Encyclopedia of Fantasy (1997)
Phelps, Elizabeth Stuart

(1844-1911) US novelist and poet, also known as Elizabeth Stuart Phelps Ward or Mrs Herbert Dickinson Ward after her marriage in 1898. Her reputation rests on The Gates Ajar (1868), the story of a grieving sister whose brother died in the Civil War. An aunt makes her believe in the Immortality of the Soul and the hope of an Afterlife. The sequels, Beyond the Gates (1883), The Gates Between (1887) and Within the Gates (1901) are strong spiritualist books (> Spiritualism) that explore different aspects of the afterlife and its meaning to various individuals. Mark Twain wrote a satire of the first book, Captain Stormfield's Visit to Heaven (1909), but held back publication for over 40 years for fear it would upset people. ESP also wrote a number of Ghost Stories. Some of the earliest, collected in Men, Women and Ghosts (coll 1869) are humorous, although "Kentucky's Ghost", about a revengeful stowaway killed at sea, has much atmosphere. Her later stories are more melancholic and reflective; Sealed Orders (coll 1879) and The Empty House (coll 1910) contain the most effective of these, though not all are supernatural fiction. With her husband, Herbert D Ward (1861-1932), she wrote The Master of the Magicians (1890). [MA]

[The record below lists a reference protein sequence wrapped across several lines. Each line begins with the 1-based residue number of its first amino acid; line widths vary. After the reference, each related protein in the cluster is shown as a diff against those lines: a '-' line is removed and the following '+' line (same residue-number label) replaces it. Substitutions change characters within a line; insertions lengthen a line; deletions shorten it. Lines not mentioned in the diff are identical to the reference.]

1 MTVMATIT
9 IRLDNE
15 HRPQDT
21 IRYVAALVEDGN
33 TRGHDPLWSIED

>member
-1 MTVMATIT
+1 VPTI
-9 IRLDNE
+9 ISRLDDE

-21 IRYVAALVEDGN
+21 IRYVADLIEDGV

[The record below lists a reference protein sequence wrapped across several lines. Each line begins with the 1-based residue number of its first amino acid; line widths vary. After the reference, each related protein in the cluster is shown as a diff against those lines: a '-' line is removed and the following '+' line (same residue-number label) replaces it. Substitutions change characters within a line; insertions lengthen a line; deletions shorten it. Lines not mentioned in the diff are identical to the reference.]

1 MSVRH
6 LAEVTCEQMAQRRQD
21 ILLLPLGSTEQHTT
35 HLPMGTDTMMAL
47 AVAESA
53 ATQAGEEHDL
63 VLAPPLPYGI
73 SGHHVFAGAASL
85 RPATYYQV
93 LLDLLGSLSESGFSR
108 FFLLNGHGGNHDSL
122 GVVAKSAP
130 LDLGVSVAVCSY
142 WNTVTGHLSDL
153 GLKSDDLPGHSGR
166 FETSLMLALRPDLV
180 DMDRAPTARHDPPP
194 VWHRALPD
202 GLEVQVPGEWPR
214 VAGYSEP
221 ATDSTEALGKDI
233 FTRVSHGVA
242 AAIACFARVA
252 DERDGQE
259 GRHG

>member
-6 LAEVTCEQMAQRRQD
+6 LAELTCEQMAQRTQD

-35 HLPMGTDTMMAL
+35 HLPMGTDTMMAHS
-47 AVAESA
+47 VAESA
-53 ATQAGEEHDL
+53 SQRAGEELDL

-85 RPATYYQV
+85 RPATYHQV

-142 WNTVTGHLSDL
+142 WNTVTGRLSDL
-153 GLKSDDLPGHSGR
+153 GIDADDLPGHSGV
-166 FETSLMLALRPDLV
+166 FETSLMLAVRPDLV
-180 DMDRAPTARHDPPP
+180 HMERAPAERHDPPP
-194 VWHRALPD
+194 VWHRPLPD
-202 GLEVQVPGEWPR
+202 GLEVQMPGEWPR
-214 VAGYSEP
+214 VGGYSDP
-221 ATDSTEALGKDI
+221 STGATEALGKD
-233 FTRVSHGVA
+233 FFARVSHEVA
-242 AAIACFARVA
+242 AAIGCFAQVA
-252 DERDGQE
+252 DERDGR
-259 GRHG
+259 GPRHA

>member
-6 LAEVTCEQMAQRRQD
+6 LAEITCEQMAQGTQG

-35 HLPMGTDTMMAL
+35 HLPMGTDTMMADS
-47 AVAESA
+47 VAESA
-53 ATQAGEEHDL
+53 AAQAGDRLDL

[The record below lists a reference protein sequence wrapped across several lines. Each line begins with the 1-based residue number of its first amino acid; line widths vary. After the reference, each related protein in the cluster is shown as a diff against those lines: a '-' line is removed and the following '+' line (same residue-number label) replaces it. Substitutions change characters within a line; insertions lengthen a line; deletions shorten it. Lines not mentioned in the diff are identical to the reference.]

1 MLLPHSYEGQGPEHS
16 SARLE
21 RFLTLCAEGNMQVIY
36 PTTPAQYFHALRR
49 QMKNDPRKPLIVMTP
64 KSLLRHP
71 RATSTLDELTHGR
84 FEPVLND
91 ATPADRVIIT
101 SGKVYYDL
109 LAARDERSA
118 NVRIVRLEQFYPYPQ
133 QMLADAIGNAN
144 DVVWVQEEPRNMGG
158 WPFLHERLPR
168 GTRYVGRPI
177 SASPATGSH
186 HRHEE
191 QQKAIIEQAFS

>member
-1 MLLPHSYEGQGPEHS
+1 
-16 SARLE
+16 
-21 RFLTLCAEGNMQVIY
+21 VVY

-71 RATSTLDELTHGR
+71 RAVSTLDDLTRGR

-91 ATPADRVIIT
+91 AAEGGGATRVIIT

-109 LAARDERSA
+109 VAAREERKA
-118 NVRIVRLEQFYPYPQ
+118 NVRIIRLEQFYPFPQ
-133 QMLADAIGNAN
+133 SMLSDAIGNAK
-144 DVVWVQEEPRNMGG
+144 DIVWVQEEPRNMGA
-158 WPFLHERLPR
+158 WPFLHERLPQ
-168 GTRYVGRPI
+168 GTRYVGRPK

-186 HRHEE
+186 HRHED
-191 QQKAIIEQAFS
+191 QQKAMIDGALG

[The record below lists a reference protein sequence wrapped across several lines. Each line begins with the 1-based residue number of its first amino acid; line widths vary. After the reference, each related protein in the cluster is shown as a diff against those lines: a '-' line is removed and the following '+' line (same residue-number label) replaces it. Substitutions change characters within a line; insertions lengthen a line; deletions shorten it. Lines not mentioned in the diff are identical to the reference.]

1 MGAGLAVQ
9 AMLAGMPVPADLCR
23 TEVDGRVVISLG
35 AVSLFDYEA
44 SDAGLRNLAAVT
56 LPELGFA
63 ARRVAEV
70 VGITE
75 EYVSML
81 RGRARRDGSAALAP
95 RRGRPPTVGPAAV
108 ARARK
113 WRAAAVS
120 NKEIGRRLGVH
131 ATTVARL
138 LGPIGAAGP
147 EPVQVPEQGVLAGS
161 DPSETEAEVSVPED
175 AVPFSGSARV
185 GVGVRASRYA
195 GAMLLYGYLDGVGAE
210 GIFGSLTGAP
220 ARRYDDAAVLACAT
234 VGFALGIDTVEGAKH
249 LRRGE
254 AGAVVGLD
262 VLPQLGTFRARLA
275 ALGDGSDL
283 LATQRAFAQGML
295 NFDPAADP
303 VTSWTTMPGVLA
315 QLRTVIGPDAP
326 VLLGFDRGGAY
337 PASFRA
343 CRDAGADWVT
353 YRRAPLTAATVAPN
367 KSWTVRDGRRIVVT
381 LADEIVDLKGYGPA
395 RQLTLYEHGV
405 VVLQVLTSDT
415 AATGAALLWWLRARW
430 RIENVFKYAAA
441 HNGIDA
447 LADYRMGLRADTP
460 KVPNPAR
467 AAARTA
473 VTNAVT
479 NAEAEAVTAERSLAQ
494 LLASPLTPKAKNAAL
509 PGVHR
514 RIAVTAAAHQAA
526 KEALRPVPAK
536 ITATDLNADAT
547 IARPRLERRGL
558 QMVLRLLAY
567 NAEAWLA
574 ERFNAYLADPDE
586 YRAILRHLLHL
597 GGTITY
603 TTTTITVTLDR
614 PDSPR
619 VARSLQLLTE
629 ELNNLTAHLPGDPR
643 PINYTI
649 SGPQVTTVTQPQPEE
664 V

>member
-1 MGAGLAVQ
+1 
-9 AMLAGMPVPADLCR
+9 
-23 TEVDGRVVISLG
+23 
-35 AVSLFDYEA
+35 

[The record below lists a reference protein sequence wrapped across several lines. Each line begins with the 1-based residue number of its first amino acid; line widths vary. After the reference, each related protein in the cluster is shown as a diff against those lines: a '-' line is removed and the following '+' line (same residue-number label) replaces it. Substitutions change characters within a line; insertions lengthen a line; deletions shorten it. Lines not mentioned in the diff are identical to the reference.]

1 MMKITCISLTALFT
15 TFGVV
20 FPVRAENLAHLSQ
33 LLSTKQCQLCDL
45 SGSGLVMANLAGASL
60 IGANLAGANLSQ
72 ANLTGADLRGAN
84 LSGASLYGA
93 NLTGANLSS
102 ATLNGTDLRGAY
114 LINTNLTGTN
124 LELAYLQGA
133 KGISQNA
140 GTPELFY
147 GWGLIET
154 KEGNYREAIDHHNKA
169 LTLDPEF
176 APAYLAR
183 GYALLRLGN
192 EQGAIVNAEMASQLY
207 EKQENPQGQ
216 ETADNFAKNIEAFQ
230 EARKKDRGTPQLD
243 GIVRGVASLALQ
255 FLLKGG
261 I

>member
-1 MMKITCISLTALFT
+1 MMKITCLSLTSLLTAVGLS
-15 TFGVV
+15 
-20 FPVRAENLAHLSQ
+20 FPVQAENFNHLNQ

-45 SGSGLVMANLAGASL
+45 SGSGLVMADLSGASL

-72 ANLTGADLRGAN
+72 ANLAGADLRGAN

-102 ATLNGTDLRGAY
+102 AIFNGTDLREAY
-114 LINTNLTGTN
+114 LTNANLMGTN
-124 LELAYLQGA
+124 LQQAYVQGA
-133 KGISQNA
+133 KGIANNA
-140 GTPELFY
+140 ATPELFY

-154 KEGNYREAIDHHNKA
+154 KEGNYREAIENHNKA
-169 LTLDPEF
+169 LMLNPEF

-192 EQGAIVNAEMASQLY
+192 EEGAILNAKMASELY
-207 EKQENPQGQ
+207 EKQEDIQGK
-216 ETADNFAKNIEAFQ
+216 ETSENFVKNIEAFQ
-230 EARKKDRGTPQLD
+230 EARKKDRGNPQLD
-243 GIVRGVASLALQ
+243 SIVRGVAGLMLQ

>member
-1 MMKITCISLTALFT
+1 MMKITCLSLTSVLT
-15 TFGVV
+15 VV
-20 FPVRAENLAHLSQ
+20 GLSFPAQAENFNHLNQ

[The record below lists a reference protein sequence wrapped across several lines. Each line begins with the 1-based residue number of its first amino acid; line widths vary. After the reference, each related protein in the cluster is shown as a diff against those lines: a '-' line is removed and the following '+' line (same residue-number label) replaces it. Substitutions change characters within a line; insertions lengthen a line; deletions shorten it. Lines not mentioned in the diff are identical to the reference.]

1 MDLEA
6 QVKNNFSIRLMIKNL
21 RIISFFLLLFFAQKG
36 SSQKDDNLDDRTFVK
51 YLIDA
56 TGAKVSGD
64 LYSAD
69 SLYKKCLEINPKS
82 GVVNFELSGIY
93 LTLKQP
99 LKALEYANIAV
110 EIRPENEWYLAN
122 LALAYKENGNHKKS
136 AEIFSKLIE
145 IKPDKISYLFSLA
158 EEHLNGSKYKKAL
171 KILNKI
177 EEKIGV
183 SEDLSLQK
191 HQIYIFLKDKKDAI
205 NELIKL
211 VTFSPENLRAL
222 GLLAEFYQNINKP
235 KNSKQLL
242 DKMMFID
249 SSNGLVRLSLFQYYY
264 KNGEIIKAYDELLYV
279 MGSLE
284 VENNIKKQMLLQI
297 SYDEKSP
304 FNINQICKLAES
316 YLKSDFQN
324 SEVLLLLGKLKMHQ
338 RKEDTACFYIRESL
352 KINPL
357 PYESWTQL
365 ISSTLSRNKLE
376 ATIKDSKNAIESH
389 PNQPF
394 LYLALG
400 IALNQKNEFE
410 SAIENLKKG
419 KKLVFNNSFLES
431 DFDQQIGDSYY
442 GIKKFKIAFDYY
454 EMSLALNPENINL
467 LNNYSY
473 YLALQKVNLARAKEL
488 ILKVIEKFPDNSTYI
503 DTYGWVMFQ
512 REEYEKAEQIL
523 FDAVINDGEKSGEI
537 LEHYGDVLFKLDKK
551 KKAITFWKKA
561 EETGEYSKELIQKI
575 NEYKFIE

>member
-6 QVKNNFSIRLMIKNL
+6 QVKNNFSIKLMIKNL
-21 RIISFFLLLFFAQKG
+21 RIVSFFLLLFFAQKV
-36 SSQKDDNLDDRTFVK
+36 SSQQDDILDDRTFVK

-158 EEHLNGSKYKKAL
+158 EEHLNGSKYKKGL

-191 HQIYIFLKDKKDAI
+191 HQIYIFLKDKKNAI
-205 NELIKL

Elizabeth Stuart Phelps

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This entry is taken from the Encyclopedia of Fantasy (1997) edited by John Clute and John Grant. It is provided as a reference and resource for users of the SF Encyclopedia, but apart from possible small corrections has not been updated.